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Figure 6. Measured and simulated radiation patterns of the antenna placed at a distance h = 5.6 mm from the skin-equivalent phantom at 60 GHz: (a) E- and (b) H-planes.

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Figure 6. Measured and simulated radiation patterns of the antenna placed at a distance h = 5.6 mm from the skin-equivalent phantom at 60 GHz: (a) E- and (b) H-planes.
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Figure 7 shows the computed gain for different antenna/phantom distances. An antenna gain increase is noticed when the antenna is placed above the phantom (3 dB for h = 5.6 mm). It should be also noted that at h = 2 mm the radiation pattern in the H-plane is tilted by 20°, while at 5.6 mm the tilt angle is 10°. In Table 1, a summary of the computed and measured gain is provided, as well as the simulated antenna radiation efficiency. It is shown that the efficiency decreases when the antenna/phantom distance decreases.

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Figure 7. Simulated gain (H-plane) for different antenna/phantom distances.

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Figure 7. Simulated gain (H-plane) for different antenna/phantom distances.
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Table Table 1. Antenna gain and radiation efficiency for different antenna/phantom distances.

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Table 1. Antenna gain and radiation efficiency for different antenna/phantom distances.
Antenna positionGain [dBi] (@ 60 GHz)Efficiency [%](@ 60 GHz)
SimulatedMeasuredSimulated
Free space12.111.892.2
h = 5.6 mm15.115.275.2
h = 2 mm13.613.668.2

Table 2 summarizes the numerical results of the absorbed power and peak SAR averaged over 1 g of skin for an input power of 10 mW.

Table Table 2. Absorbed power and maximum SAR averaged over 1 g of skin at 60 GHz for an input power of 10 mW.

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Table 2. Absorbed power and maximum SAR averaged over 1 g of skin at 60 GHz for an input power of 10 mW.
Absorbed power [mW]Peak SAR1g [W/kg]
h = 5.6 mm2.41.03
h = 2 mm3.21.67

The E-field distribution is numerically investigated using a rectangular skin-equivalent phantom (Figure 8). The skin complex permittivity in the frequency range 55–65 GHz is described by Debye model [27] with parameters provided in [21] (ε* = 7.98 − j·10.90 at 60 GHz). Figure 9 demonstrates the E-field distribution in free space and around the phantom. As it can be seen, due to the presence of the phantom, the main radiation direction is tilted by 10° in the H-plane (xz-plane) (antenna/phantom distance h = 5.6 mm).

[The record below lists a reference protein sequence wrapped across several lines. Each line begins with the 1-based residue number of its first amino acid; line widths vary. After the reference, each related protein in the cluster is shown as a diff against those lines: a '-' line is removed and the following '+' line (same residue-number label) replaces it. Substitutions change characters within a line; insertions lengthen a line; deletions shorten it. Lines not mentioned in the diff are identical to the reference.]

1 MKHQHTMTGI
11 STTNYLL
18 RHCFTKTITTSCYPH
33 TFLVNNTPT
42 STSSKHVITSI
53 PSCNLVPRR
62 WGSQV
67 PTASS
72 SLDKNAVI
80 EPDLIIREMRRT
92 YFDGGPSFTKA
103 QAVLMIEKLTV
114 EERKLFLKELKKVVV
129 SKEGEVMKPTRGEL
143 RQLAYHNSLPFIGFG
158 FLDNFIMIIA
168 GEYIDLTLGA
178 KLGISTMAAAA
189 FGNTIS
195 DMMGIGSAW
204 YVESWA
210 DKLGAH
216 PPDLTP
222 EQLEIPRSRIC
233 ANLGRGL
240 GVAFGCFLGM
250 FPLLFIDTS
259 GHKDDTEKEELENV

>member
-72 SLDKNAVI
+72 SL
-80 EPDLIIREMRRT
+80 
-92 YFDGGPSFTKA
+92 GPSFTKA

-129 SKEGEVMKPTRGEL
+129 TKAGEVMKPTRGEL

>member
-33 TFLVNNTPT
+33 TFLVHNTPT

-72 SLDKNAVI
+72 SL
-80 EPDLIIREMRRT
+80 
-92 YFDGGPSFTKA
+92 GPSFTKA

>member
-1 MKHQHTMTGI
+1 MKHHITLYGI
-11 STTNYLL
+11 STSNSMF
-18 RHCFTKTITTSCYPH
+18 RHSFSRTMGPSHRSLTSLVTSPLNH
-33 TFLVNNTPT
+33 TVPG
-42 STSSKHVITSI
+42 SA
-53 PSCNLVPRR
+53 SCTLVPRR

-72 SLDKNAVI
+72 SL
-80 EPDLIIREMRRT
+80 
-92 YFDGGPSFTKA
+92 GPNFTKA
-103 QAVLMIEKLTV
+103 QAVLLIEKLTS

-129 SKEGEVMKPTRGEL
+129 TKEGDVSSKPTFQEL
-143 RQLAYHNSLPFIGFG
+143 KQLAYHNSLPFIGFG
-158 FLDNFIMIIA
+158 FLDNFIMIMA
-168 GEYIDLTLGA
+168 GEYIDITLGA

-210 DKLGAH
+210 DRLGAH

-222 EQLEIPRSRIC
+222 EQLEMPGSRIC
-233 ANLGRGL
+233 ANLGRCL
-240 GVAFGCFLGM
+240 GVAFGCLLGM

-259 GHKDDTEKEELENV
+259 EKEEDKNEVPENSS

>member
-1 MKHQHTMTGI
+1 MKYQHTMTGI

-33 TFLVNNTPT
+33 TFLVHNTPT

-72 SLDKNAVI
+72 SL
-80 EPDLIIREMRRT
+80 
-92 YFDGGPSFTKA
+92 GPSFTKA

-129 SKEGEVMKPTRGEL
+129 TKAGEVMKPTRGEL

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Figure 8. End-fire antenna on a rectangular skin-equivalent phantom (dimensions are in mm).

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Figure 8. End-fire antenna on a rectangular skin-equivalent phantom (dimensions are in mm).
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Figure 9. E-field distribution in free space and around a rectangular skin-equivalent phantom representing a human hand (xz-plane) for antenna/phantom distance h = 5.6 mm.

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Figure 9. E-field distribution in free space and around a rectangular skin-equivalent phantom representing a human hand (xz-plane) for antenna/phantom distance h = 5.6 mm.
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Under bending conditions (Figure 3), a significant effect is noticed on the H-plane rather than E-plane. Figure 10a shows the measured and simulated radiation pattern in the H-plane. When bended, the maximum radiation follows the direction of the directors (−46° tilt with respect to the flat antenna position in free space). The same effect is noticed at 57 GHz and 64 GHz (Figure 10b). In E-plane the angular width (3 dB) increases at 60° for the bent antenna with respect to 30° of the flat antenna position.

As far as the gain is concerned, the measured 11.1 dBi gain is in good agreement with the simulated 11.0 dBi gain. Compared with the free space case, a drop of 0.7 dB is observed during the measurements.

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Figure 10. (a) H-plane (xz-plane) radiation pattern of the bent antenna at 60 GHz mounted on a semi-cylindrical foam and skin-equivalent phantom (R = 15 mm); (b) H-plane radiation pattern of the bent antenna computed at 57–60–64 GHz mounted on a semi-cylindrical skin-equivalent phantom (R = 15 mm).

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Figure 10. (a) H-plane (xz-plane) radiation pattern of the bent antenna at 60 GHz mounted on a semi-cylindrical foam and skin-equivalent phantom (R = 15 mm); (b) H-plane radiation pattern of the bent antenna computed at 57–60–64 GHz mounted on a semi-cylindrical skin-equivalent phantom (R = 15 mm).
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The data presented above demonstrate that when the antenna is mounted on a phantom and/or bended its performances remain satisfactory in terms of reflection coefficient, radiation pattern and efficiency.

3. On to off Body Propagation

In this section, a specific communication scenario is considered where the wearable end-fire antenna is placed on a wrist and communicates toward the hand direction with an antenna integrated in an off-body transceiver placed at 5 cm in front of the hand (Figure 11). In practice, the antenna could be integrated in a wristwatch, bracelet, or gloves. To the best of our knowledge, such a high-data-rate exchange scenario has never been investigated so far at millimeter waves.